During the special session of the Maine Legislature, Rep. Joyce McCreight (D) tabled a bill entitled HP 1039 to double the excise duty on cigarettes to $ 4.00 per pack. Under Maine law, all other tobacco products would be subject to a 100 percent rate hike. This proposal has at least four main problems: improper revenue allocation, risk of increased smuggling, regression and harm reduction violation.
The impetus for the increase is a desire to limit tobacco use and increase funding for the Maine Department of Health and the Maine Center for Disease Control and Prevention. The bill provides for $ 17 million for these agencies. Given the purpose of excise duty to cover the societal costs associated with tobacco consumption, this breakdown is reasonable. However, an increase in the rate is in no way necessary to meet these funding objectives. According to the U.S. Census, Maine raised $ 143 million in excise taxes on tobacco in 2020, and doubling tax rates would result in revenue well above $ 17 million.
The bill says that all proceeds from tobacco sales will be used for these tobacco control funds. However, it also stipulates that the U.S. Centers for Disease Control and Prevention (CDC) funding recommendations for government tobacco control programs will be lower, and the numbers will prevail. The CDC currently recommends spending 12 percent of tax revenue on tobacco control, and 12 percent of $ 143 million is around $ 17 million. Any additional income beyond the $ 17 million would likely go to the general fund.
If Maine estimates the societal cost, termed negative externalities, to be around $ 17 million above current allocations, there is no reason to double excise tax rates. The current levy is already well above this figure. Doubling tax rates is more like arbitrary taxation designed to bolster general fund collections, and excise taxes are poor means of stable income because of their narrow design.
Redistributing existing funds would be a much better strategy, as doubling interest rates carries the risk of unintended consequences. The Mackinac Center, which publishes an annual analysis of cigarette smuggling, estimates that a 100 percent increase in Maine cigarette taxes would more than triple the inbound smuggling rate (from 8 percent in 2018 to 25 percent).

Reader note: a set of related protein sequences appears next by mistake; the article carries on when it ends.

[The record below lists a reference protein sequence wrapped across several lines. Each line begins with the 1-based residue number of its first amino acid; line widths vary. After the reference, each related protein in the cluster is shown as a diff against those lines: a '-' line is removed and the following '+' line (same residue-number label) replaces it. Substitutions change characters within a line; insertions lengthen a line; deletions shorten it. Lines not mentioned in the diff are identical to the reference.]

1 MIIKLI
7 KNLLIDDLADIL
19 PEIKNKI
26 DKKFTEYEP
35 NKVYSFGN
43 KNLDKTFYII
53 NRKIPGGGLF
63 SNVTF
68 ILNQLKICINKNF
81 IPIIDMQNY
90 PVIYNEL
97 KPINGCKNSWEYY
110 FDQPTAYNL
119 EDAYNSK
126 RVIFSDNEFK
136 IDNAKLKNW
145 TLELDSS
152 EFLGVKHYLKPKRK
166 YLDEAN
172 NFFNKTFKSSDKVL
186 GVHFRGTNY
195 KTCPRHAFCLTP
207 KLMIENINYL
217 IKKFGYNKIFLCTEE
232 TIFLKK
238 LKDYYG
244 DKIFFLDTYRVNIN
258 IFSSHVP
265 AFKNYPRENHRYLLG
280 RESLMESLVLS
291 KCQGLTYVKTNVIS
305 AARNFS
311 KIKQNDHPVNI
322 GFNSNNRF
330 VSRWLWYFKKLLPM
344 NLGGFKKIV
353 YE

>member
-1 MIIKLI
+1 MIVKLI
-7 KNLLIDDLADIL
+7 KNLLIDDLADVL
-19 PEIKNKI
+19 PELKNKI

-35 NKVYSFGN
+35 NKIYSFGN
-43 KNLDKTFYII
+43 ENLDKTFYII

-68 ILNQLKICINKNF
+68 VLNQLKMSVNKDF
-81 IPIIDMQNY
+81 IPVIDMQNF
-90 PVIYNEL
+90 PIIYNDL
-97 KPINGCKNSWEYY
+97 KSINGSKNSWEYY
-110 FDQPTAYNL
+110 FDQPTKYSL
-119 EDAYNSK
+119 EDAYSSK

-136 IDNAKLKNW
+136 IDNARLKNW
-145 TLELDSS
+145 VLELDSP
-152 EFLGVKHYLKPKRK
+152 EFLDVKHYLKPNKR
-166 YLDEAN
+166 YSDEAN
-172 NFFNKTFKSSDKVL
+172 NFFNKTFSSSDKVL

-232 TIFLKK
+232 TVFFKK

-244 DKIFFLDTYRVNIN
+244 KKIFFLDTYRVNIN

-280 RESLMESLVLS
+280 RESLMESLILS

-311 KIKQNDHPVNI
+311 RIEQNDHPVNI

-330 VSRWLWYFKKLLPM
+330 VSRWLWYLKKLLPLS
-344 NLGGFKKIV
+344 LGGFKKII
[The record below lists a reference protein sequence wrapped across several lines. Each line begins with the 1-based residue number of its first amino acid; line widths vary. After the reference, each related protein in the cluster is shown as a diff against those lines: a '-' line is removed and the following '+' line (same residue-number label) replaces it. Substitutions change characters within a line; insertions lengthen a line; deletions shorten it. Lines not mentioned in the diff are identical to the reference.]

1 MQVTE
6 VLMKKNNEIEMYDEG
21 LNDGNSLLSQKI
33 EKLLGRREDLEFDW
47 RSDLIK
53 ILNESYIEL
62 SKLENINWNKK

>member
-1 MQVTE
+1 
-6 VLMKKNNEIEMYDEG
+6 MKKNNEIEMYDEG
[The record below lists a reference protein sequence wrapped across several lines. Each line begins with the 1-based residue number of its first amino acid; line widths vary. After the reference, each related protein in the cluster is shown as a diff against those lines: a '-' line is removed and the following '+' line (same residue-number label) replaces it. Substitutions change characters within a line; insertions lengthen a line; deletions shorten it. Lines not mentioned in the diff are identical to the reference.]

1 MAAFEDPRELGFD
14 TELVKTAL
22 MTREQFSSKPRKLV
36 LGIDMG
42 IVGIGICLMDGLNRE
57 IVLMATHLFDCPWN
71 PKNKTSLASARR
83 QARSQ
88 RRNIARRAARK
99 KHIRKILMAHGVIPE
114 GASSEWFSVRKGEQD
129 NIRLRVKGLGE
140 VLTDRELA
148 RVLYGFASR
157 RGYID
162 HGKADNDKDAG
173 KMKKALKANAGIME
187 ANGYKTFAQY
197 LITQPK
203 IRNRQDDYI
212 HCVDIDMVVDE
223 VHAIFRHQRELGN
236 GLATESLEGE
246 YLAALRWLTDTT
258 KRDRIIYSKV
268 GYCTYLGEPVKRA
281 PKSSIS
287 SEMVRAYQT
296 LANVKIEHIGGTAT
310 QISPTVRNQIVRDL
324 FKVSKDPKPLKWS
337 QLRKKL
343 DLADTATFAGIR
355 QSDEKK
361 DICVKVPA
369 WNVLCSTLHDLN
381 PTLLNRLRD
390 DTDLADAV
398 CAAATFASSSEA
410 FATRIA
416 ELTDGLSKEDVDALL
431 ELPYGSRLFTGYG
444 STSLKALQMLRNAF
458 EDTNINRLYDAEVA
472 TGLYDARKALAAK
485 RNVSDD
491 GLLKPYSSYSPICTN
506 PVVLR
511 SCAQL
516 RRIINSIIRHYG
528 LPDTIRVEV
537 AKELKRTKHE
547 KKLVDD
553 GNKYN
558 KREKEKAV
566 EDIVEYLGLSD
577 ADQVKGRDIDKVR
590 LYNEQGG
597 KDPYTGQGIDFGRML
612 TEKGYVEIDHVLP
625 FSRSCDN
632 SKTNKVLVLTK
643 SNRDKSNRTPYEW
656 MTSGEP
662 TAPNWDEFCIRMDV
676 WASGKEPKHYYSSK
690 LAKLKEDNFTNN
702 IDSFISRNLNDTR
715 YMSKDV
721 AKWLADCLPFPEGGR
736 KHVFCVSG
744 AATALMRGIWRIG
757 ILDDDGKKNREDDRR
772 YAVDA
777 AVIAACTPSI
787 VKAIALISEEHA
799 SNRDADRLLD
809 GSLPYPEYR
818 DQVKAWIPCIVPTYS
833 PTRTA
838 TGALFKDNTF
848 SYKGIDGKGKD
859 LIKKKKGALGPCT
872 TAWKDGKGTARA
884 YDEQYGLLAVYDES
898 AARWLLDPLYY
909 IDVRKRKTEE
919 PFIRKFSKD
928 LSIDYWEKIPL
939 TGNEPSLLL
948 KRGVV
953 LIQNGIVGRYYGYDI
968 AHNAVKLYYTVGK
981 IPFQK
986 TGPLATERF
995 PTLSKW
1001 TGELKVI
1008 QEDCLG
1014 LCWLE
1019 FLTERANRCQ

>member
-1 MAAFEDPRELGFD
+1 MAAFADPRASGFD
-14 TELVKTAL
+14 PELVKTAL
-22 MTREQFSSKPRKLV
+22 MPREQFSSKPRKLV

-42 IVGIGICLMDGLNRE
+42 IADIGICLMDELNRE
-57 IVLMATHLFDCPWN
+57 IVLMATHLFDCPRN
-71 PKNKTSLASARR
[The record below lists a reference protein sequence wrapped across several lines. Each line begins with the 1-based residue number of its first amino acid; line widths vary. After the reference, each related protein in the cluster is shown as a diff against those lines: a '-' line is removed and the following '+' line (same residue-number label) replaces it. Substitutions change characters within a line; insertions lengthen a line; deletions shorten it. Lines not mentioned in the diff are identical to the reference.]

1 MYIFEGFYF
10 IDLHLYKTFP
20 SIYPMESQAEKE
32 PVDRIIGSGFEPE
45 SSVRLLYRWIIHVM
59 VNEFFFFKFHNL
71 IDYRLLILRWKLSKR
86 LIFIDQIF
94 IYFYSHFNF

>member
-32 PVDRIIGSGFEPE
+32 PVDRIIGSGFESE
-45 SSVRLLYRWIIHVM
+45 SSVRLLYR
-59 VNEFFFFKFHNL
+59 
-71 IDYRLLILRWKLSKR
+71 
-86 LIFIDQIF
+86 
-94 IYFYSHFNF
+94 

In addition to the risk of smuggling, excise duties have tended to decline, some more than others. Tobacco is particularly regressive because, in contrast to regular consumption, consumption usually increases with falling income. This leads to higher consumption among young people, low wage earners, racial and ethnic minorities, and those without a university education. In Maine, college graduates are eight times less likely to smoke than non-college residents. In other words, the brunt of this tax hike would fall on those who can least afford it.
Aside from the risk associated with the increase in cigarette taxes, the bill also doubles the taxation on vape products. Today these products are taxed at the wholesale level at 43 percent of value, and that rate would increase to 86 percent. The tax rate on vapor products is supposed to be the same as the tax rate on cigarettes, but taxing vapor products at the same rate as cigarettes is against the principle of harm reduction. Cigarettes and vapor products are economical substitutes and – even if vapor products are unhealthy in their right – represent an attractive alternative to flammable cigarettes.
Vapor products can deliver nicotine, the addictive component of cigarettes, without burning and inhaling the tar, which is part of smoking cigarettes. While more research is needed into the potential harm reduction properties of steam products, there is currently consensus that steam products are less harmful than traditional flammable tobacco products. Public Health England, an agency of the UK Ministry of Health, concludes that vapor products are 95 percent less harmful than cigarettes.
Tax policy should encourage switching to limit damage and limit smoking – not the other way around. If Maine excise taxes are to account for negative externalities, steam taxes should be lower when compared to combustible products. While the increases are proportional, this calculation would set a very high rate for vaping products and maintain a ratio that would not encourage people to switch to less harmful products. In addition, the income from cigarette taxes should be used to offset the costs associated with consumption, as it is not advisable to increase the Fund’s general income by increasing the narrow and regressive taxes.
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